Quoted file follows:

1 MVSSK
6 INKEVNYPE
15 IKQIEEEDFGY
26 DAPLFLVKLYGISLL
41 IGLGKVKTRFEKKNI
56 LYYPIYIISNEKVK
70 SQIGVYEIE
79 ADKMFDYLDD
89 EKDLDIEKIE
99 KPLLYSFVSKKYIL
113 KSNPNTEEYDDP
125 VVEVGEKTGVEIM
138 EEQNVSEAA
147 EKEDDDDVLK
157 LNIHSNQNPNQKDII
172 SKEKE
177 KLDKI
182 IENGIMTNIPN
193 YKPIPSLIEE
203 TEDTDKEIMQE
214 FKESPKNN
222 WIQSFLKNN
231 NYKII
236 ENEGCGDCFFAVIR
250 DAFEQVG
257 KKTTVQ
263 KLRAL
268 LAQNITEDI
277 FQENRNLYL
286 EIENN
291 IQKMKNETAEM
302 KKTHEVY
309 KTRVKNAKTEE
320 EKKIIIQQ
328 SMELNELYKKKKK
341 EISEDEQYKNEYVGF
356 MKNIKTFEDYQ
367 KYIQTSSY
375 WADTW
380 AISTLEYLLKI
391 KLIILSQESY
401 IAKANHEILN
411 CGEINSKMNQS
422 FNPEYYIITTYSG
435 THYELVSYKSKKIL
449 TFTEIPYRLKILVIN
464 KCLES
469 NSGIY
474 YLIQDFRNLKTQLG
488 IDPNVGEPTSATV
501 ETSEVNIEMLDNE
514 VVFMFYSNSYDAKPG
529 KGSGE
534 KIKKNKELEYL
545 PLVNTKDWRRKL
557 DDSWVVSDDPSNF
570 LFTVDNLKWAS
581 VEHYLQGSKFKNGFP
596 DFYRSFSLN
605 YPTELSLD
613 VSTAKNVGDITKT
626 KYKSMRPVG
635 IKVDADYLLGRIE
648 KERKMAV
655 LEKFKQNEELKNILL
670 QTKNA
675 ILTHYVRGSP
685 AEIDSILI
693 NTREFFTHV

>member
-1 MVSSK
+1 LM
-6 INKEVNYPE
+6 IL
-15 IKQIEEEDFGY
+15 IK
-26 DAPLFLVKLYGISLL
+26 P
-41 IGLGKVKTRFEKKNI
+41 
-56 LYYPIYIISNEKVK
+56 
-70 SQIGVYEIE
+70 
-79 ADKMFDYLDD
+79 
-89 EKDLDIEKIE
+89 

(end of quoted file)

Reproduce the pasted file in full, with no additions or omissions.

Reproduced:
1 MVSSK
6 INKEVNYPE
15 IKQIEEEDFGY
26 DAPLFLVKLYGISLL
41 IGLGKVKTRFEKKNI
56 LYYPIYIISNEKVK
70 SQIGVYEIE
79 ADKMFDYLDD
89 EKDLDIEKIE
99 KPLLYSFVSKKYIL
113 KSNPNTEEYDDP
125 VVEVGEKTGVEIM
138 EEQNVSEAA
147 EKEDDDDVLK
157 LNIHSNQNPNQKDII
172 SKEKE
177 KLDKI
182 IENGIMTNIPN
193 YKPIPSLIEE
203 TEDTDKEIMQE
214 FKESPKNN
222 WIQSFLKNN
231 NYKII
236 ENEGCGDCFFAVIR
250 DAFEQVG
257 KKTTVQ
263 KLRAL
268 LAQNITEDI
277 FQENRNLYL
286 EIENN
291 IQKMKNETAEM
302 KKTHEVY
309 KTRVKNAKTEE
320 EKKIIIQQ
328 SMELNELYKKKKK
341 EISEDEQYKNEYVGF
356 MKNIKTFEDYQ
367 KYIQTSSY
375 WADTW
380 AISTLEYLLKI
391 KLIILSQESY
401 IAKANHEILN
411 CGEINSKMNQS
422 FNPEYYIITTYSG
435 THYELVSYKSKKIL
449 TFTEIPYRLKILVIN
464 KCLES
469 NSGIY
474 YLIQDFRNLKTQLG
488 IDPNVGEPTSATV
501 ETSEVNIEMLDNE
514 VVFMFYSNSYDAKPG
529 KGSGE
534 KIKKNKELEYL
545 PLVNTKDWRRKL
557 DDSWVVSDDPSNF
570 LFTVDNLKWAS
581 VEHYLQGSKFKNGFP
596 DFYRSFSLN
605 YPTELSLD
613 VSTAKNVGDITKT
626 KYKSMRPVG
635 IKVDADYLLGRIE
648 KERKMAV
655 LEKFKQNEELKNILL
670 QTKNA
675 ILTHYVRGSP
685 AEIDSILI
693 NTREFFTHV

>member
-1 MVSSK
+1 LM
-6 INKEVNYPE
+6 IL
-15 IKQIEEEDFGY
+15 IK
-26 DAPLFLVKLYGISLL
+26 P
-41 IGLGKVKTRFEKKNI
+41 
-56 LYYPIYIISNEKVK
+56 
-70 SQIGVYEIE
+70 
-79 ADKMFDYLDD
+79 
-89 EKDLDIEKIE
+89 